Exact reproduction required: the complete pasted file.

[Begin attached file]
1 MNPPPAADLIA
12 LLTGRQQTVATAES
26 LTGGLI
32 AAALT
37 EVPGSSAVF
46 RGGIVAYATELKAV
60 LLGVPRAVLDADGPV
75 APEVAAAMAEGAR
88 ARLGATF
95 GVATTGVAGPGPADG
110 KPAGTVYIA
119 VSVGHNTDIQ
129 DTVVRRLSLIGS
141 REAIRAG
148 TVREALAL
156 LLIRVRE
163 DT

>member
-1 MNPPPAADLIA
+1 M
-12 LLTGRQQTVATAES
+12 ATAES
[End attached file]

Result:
1 MNPPPAADLIA
12 LLTGRQQTVATAES
26 LTGGLI
32 AAALT
37 EVPGSSAVF
46 RGGIVAYATELKAV
60 LLGVPRAVLDADGPV
75 APEVAAAMAEGAR
88 ARLGATF
95 GVATTGVAGPGPADG
110 KPAGTVYIA
119 VSVGHNTDIQ
129 DTVVRRLSLIGS
141 REAIRAG
148 TVREALAL
156 LLIRVRE
163 DT

>member
-1 MNPPPAADLIA
+1 M
-12 LLTGRQQTVATAES
+12 ATAES